It has been a busy year and part of the reason for writing sporadically is because activism has become a priority in my life.
I wished I could have written more about my work in the past year, perhaps in the future I will, but in Mexico, we experienced “Momentum”[i] in our advocacy work this past year. To give you an idea, I briefly describe some of the projects that kept me busy in Mexico City since June 2014:
Education: I completed my Master’s program in Global Migration and although I did not attend my graduation in London, I received my diploma via mail a couple months ago. I hope to have made proud those that supported me on my campaign #DreamsWithtoutBorders which made it possible for me to pursue my dream of completing grad school. Unfortunately, as is the case for my U.S. Bachelor’s degree, this Master’s is not recognized in Mexico (read more below on education revalidation requirements).
Research in Interculturality and Transnational Advocacy: My newly completed “formal” training in migration studies jump started my career as an emerging scholar with “transborder experience” (wink, wink) and <i worked on two projects; the first one included a research project which resulted in my first institutional publication (Spanish) for the Mexico City government to analyze access and visibility of the population subject to rights through the Law of Interculturality passed in 2011. In the second project, I supported the planning and organization of a transnational conference that propelled transnational mobilization of youth migrant activists. Below is a link to the recorded “Talk Show” (Spanish) that reviewed the objectives and outcomes of our conference and a closer look at the stories of some of the 29 youth activists that participated.
I sit still on the chair in the main office lobby waiting to be called in for my job interview. I do my best to maintain a calm and collected demeanor, reminding myself that I am usually good at this sort of thing. I tend to be fully prepared to answer the typical questions you are asked during an interview: ‹‹Tell me about yourself? What are your strengths and weaknesses? Why do you want this job?››.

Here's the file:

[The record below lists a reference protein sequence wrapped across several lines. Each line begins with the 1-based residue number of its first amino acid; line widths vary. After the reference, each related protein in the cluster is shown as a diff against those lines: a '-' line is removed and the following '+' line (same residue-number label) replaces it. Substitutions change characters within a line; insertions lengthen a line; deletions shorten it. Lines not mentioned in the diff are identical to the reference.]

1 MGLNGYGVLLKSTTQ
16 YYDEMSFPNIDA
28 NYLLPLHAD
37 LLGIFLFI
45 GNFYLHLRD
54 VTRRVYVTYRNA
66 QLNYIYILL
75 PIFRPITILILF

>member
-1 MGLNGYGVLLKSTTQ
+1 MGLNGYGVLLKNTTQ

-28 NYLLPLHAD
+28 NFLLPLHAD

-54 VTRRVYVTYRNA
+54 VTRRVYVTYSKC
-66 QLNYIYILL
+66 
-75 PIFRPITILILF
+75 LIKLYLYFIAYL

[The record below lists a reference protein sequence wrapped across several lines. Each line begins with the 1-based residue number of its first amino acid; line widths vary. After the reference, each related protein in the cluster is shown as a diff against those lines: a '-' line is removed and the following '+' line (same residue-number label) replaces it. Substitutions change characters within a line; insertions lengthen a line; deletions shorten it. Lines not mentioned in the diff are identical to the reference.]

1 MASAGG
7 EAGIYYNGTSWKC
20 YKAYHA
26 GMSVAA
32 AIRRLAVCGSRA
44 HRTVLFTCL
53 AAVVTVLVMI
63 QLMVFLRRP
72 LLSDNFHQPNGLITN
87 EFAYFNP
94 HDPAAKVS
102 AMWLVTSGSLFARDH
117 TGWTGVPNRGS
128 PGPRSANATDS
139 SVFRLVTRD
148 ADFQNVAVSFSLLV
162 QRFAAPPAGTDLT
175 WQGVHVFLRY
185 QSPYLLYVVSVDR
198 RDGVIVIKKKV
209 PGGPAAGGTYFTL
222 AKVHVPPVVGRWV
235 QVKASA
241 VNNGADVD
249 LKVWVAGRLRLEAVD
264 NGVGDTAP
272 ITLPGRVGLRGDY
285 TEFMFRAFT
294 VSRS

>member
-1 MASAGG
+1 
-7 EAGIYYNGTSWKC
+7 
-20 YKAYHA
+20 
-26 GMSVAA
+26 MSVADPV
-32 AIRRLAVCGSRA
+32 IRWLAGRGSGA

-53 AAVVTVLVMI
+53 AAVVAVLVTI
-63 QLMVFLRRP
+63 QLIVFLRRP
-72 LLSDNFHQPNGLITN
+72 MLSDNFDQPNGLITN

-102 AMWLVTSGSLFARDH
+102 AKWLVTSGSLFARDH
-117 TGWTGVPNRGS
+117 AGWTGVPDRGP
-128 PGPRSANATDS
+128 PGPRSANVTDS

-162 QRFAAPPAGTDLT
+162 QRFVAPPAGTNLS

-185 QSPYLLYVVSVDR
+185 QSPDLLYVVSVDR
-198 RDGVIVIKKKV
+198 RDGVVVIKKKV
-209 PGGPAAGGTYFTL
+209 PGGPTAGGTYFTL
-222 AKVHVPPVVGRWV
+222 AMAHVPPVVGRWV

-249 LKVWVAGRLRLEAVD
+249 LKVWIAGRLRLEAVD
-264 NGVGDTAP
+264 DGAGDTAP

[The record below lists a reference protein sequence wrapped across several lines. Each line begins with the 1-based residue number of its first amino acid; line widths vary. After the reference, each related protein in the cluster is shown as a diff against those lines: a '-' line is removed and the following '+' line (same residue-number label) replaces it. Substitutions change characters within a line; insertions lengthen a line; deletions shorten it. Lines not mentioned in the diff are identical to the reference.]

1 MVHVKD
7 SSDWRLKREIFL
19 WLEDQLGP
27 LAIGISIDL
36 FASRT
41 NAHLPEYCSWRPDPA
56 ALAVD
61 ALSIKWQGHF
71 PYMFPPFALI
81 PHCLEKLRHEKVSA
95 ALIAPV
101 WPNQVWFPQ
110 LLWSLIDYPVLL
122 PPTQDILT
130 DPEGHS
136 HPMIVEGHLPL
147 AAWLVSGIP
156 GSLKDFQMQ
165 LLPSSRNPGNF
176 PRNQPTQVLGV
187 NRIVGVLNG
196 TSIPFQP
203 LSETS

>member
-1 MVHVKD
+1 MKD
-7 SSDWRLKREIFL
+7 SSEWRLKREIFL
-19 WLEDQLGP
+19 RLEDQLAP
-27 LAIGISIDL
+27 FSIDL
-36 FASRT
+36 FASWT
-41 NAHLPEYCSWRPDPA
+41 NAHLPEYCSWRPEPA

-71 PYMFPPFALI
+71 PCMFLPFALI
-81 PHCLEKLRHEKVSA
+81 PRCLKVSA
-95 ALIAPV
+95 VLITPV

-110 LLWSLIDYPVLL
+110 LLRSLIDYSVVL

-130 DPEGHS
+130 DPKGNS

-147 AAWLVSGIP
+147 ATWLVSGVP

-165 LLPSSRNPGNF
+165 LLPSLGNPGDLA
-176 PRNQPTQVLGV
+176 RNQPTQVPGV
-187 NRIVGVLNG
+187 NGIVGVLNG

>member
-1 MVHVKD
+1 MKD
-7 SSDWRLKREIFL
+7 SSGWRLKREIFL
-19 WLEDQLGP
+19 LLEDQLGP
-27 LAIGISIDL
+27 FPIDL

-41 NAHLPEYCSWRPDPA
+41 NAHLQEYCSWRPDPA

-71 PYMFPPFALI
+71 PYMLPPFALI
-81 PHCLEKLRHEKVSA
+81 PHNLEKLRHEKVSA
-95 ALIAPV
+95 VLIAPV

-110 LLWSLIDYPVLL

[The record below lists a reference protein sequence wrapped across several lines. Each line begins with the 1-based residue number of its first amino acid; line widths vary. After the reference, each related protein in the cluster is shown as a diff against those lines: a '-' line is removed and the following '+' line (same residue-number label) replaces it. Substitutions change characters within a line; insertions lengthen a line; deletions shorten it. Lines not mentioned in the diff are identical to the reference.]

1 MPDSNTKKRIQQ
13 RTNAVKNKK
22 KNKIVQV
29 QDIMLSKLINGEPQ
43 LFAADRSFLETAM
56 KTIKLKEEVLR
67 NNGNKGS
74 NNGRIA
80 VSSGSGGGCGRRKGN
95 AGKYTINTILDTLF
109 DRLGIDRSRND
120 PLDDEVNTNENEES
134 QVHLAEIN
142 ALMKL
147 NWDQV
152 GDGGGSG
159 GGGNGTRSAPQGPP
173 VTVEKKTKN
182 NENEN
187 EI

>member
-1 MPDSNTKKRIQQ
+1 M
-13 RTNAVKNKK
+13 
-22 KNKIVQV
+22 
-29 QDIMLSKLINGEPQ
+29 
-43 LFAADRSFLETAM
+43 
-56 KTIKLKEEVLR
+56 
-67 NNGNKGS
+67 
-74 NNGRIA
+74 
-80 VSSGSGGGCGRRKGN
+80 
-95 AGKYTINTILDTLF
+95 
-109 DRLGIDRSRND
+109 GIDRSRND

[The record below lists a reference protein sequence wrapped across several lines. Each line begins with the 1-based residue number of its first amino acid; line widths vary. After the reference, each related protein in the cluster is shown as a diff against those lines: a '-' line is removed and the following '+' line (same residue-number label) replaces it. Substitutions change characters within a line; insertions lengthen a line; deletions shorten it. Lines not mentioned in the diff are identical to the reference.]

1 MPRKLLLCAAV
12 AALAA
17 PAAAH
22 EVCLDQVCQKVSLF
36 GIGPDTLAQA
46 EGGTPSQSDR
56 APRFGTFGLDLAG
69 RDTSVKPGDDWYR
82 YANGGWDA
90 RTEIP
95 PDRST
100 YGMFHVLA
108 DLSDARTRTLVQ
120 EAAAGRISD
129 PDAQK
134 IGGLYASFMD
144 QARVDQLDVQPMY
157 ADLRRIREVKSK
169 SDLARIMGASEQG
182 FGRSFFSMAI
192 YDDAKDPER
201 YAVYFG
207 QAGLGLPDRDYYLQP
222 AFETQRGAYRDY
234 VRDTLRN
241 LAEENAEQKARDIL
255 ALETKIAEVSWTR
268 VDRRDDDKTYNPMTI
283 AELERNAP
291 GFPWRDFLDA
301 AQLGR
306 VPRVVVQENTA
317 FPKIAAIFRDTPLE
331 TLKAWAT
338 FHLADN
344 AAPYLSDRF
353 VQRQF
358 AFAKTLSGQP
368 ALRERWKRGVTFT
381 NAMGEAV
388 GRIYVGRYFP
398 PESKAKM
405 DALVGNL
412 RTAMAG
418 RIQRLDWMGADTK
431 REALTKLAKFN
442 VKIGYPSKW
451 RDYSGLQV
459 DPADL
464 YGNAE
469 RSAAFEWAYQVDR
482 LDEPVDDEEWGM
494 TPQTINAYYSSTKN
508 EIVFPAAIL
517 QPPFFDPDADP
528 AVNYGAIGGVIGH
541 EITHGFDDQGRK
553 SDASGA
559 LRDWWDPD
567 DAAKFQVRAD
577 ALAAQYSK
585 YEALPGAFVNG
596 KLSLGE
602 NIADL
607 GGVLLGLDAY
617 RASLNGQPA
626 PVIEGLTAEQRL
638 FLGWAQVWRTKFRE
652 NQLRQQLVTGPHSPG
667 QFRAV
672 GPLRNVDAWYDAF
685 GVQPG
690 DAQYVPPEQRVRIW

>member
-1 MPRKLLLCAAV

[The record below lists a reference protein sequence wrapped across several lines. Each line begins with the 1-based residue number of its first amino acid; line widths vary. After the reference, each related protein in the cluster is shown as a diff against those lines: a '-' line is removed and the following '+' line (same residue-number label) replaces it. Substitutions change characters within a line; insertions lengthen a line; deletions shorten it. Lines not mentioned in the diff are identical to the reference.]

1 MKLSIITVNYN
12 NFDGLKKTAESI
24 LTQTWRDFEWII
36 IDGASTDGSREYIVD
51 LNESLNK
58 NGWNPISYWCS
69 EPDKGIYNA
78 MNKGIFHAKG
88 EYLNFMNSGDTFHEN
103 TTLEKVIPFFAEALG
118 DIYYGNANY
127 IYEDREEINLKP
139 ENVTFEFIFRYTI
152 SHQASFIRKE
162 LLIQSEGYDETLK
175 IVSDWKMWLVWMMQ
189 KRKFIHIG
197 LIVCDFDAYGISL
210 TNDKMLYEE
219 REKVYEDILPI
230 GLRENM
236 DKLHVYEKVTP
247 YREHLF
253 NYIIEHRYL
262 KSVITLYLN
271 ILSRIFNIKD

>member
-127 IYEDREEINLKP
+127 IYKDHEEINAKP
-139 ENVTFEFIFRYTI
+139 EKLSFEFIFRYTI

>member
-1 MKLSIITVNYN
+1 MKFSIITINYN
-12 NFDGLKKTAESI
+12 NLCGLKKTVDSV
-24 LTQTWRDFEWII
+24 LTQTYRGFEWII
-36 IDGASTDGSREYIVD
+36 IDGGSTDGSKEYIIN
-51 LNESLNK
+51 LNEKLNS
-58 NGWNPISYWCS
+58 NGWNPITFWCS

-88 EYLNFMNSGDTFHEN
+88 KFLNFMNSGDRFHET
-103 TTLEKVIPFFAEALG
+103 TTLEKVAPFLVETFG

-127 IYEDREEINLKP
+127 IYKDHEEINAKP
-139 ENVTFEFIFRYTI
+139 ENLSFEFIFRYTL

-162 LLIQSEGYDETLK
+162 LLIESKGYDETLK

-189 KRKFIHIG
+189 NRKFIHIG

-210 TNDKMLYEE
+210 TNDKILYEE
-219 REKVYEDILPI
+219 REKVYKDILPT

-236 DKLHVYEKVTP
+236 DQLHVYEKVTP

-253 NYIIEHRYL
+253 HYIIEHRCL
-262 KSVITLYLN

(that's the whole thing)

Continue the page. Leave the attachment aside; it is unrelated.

But this time is different. I am no longer that self-assured professional I once was. Sitting there is a broken soul, displaced and lacking a sense of purpose… a deportee. Her inborn instinct for survival is the only catalyst left in her. A life of 20 years in the U.S. vanished the moment she was returned to a border town she had not seen since she crossed as a child. To start again after losing everything overnight.
Friends were my guardian angels as they came to the rescue. They are always there when you need them the most. But in certain situations, help can only go so far. Those who had an acquaintance in Tijuana would help with making an introduction, explaining my situation and asking to assist me in finding a job. However, it seemed that out of politeness or respect for their friendship, their response of ‹‹Sure, I’ll help in whatever way I can››, was a courtesy that translated into empty words. But understandably, having lived a wave a violence that plagued the city with the recent War on Drugs, a possible concern of helping a deportee seemed valid. Factor in the belief that all of those deported must have committed some type of criminal offense made us be perceived as dangerous. The best possible reaction I could have received from others is one of pity. I came to terms with my harsh reality. I was forced to live once again in the shadows, now of deportation and in my own country of nationality.
Suddenly, a tall man dressed in business casual attire steps into the lobby and introduces himself as the hiring manager. We walk through the call center area, full of cubicles where I could hear employees handling calls with English-speaking customers, we then arrive at his office. As we begin the interview, I try to forget that I have been unemployed for six months so that I am able to relax and focus. He begins to glance at my resume, goes through the interview protocol, and seems to be impressed with my professional background. Then, as expected, comes THE question, ‹‹After being in the U.S. for so long, why are you back in Mexico?››.